This is a reminder to us elders…we need to honor not only those of us who remain, but those who will take our place. We need to make sure that this legacy — our legacy — continues. Let us make sure that the caring and compassion we envision lingers long after our bodies depart.

I know, heavy, right? But the love and beauty Lana represents continues in the babies — human and four-legged. This is the story of another being of light who came into my life as Lana was leaving it — another being was joining our Big Sur family — a fur baby.

Thursday, our dear Chica, Elsa Rivera, posted a photo of the cutest puppy on Face Book. She had been abandoned and needed a home. I have a thing for abandoned dogs. This is the photo that capture my heart and several others.


The story I have been told is that apparently, a couple had picked her up at the Rez, and on the way home decided they really couldn’t take her to their home, so they stopped at Loma Vista Shell and left her with Katy (?). From there she eventually ended up at Blaze and then with me, by about 8 pm. First nights with puppies are typically rough ones, particularly ones with no litter mates or mamas to assist. Thursday night was no different. Brendon introduced us, then went home, leaving his dog, Bella, also. First night…I have 3 and I am supposed to let them all “work it out.” Right…I also wanted to be able to sleep.

C’mon, Dad, do I really have to share my bed with this newbie?

No, she did not. After trying to get some sleep with Missy on my bed, and Lady trying her best to climb into the bed, I gave up and took the puppy into the office (where I have a spare twin) and that is how we all got some sleep that night.

And this, is one from Friday as she gets used to her new home, bed, and pals. I just happened to have this new, never-used bed. I suspect she will outgrow it.

It was a busy day for all of us as the pack order was established. Missy has always acknowledged me as the pack leader, and she has never let anyone challenge that. She is my second in command, and she worked all day making sure that pack order was established. Lady lives, Bella is happy, I am in charge and all the girls are in their places. It was a good first day for all of us.

Lady down for the night
Bella, settled in for the night
Missy, the ever active Border Collie, keeping an eye out for a mouse or ?? while the others slept. She finally has a job that will REALLY keep her busy — training the new puppy.

Slice of Life on the South Coast: The challenges of simple errands and illegal campfires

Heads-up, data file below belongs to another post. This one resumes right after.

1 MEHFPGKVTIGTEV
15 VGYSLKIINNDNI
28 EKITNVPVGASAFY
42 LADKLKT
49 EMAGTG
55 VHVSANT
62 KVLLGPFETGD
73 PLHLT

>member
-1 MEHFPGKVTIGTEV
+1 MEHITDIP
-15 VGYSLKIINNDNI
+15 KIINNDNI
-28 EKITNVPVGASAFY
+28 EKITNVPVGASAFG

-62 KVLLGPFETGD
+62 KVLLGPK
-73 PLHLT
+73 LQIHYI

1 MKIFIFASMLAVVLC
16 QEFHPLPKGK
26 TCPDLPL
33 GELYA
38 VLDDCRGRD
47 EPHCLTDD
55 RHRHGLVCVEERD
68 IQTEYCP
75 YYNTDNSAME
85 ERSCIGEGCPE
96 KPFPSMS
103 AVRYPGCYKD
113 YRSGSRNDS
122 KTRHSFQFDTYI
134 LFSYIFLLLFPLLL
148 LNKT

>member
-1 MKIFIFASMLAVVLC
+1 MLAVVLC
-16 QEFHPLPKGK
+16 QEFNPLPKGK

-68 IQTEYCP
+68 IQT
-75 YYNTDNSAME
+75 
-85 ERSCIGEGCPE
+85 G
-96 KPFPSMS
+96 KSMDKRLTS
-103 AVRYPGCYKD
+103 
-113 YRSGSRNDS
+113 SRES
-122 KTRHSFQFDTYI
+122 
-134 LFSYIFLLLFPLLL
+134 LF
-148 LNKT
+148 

My latest article for Voices of Monterey Bay is out. Here is the introduction:

I had an appointment on a Wednesday late last month with the Veterans Administration optometrist. It had been a while — six years, it turned out. I needed new glasses. It takes me two and one-half to three hours one way from Big Sur due to road construction and traffic. It is hard to do a round trip in a single day anymore.

The next day was the annual luncheon for the Monterey County Convention and Visitors Bureau. This is when they lay out the annual report for the current year, and the business plan for the next year. I find it valuable to understand the goals of this organization, how it’s intended to achieve them, and how MCCVB money is obtained and spent. Friday was the Democratic Women of Monterey County’s brunch with Adam Schiff. That afternoon, I had a second appointment with the VA optometrist.

Rather than fight traffic for three days, I stayed in town for those three nights so that I could accomplish all that I wanted to. which meant I only had to fight the traffic home on a single day; unfortunately it was the  Saturday of Labor Day weekend. Sigh. I vowed to relax and enjoy it — but I couldn’t relax. People would suddenly pull over with no warning, no signaling, making everyone behind them slam on their brakes. At least there was no road construction. And blissfully, Bixby was fogged in, so the traffic jam there was only a minor irritation.

But once I got to the dirt road to my home, the challenges increased. Saturday of Labor Day weekend. Lots of traffic on a one-lane dirt road made for an interesting drive. 

For the rest of this article, including my encounter with a nude man trying to get my attention, see:

South Coast looking north in the fog